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  • isolation transformer

    Good morning gentlemen!

    Whould someone be willing to explain how an isolation transformer protects an operator from elecrical shock? From reading the edm threads it was mentioned that it would prevent one from becoming part of an unintended circuit to ground,ouch! I just can't remember how it works. Thanks in advance and have a wonderful holiday season. May Santa fill your stockings with wonderful tools!
    hms50
    hms

  • #2
    Isolation transformer as the name implies isolates the load from the AC source. What this means is that the load is essentially floating (i.e. there no potential drop between the load and anything else including the ground). Touching one end of the load will not give you a shock even if you're standing in your bathtub full of water (declaimer, please don't try this).

    This is mandated by UL/CSA for many consumer goods.

    Many AC power tools get around this safety issue by using double insulated switch, which simply refers to a double pole single throw switch.

    One other application for isolation transformer is for electrical instruments, such as an oscilloscope, where the device has to make electrical contact with other electrical equipment. By floating the instrument, the chance of electrical shock is minimized.

    Albert

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    • #3
      Rotate has it right. With an isolation transformer there is no metallic conduction between the incomming power lines and the output of the isolation xformer. Its all magnetic coupling. Usually there is several thousand of volts worth of insulation between you and the incomming power. The only way to get shocked is to get across BOTH of the wires on the output side of the transformer. You can touch either side of the output and feel nothing, although a very sensitive meter may show voltage beteen the out put leads and the incoming power there is no current capability there. You can be measuring several volts and touch the out[ut line with your hand and be grounded and the voltage will drop to zero.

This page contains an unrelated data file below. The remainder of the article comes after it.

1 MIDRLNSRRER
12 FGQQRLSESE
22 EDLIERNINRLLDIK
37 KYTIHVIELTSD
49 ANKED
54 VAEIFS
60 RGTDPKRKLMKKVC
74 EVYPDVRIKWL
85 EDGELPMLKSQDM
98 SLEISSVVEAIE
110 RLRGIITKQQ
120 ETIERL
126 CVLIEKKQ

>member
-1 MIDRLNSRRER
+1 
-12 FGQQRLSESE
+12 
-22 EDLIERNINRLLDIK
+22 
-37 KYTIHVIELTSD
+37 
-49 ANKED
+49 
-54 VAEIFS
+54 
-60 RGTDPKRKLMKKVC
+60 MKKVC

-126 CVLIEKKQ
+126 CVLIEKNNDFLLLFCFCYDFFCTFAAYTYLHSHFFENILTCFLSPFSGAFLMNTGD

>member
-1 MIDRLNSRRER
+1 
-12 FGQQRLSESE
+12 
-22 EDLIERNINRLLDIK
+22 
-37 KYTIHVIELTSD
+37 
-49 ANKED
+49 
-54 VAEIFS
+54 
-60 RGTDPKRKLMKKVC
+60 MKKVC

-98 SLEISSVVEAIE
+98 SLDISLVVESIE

What we call control transformers, power transformers, are USUALLY also isolation transformers. We mostly think of isolation transformers as putting out the same voltage as is put in (1:1 voltage ratio).

      If all the above just clearifies what you already know then good. If its new stuff, don't try to use he info- I have told enuff to be dangerous, and even 110 can make you assume room temerature as your dead body cools.

      Steve

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      • #4
        An isolation transformer electrically isolates both side of power from ground. In normal AC power supply one side is connected to ground. So if you become the connection between the other HOT side and any ground, current will flow. With the isolation transformer one side is not electrically connected to ground.

        Don Clement
        Running Springs, California
        http://www.clementfocuser.com

        Comment


        • #5
          SHucks I went back and re-read HMS50's post. He wishes EVERY ONE have stockings full of tools. I thought it was just those who answered the question who would get tools!

          Now we see why folks go on welfare- don't pay to work no mo'. Santa gonna give us ALL ben'fits.
          Hope Thruds are all shiney, and Alistairs hopes are granted.

          Steve
          even HMS50 gets an 5KW isolation xformer.


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          • #6
            All the above about an isolation transformer is well and good but it is not to be considered a complete, 100% prevention of a shock hazzard.